If it wasn't obvious, this is part of why AMD is also releasing Zen 4c.
    Reply
  • Kangal - Sunday, May 1, 2022 - link

    Thank You.
    I am an amateur at best, much like most commenters here such as yourself.

    Where did I say heat was irrelevant, because I can't see it up there. Desktop PCs are designed for One User with Maximum Performance in mind. That is why they are connected direct to a power-socket, physically large, and have highest cooling system (per user) compared to the other options. Yes, Desktop PCs cool more than Servers because Servers run parallel many users at the same time, and they are more balanced due to budget constraints (electricity).

    Not sure about what Epyc/Zen2 issues you speak about. They may have been isolated or early day issues, but I haven't heard anything about it. You can read the papers released by AMD on the topic of optimising thermals here:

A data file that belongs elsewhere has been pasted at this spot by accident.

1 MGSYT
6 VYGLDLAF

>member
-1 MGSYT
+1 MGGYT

https://www.cs.utah.edu/wondp/eckert.pdf
    https://arxiv.org/pdf/2108.00808.pdf

    Your statement about Zen 4C is completely wrong. There is very low information about those cores, so anything you say is just misinformation. They could in-fact be "small cores" as you infer, usually achieved by taking an older architecture (eg Zen1) to miniaturising and optimising it for efficiency and area. That's what Intel did with their Pentium-Celeron-Atom cores, and later with their Skylake-eCores. Or these might actually be the same Zen4 cores, but they are using better silicon, packaged differently on-die, and are better voltage regulated. They may even have cut-down on the L1/L2 cache slightly, or removed a bit of processing/hardware which is not useful for Cloud Computing. At the end of the day, it is all speculation.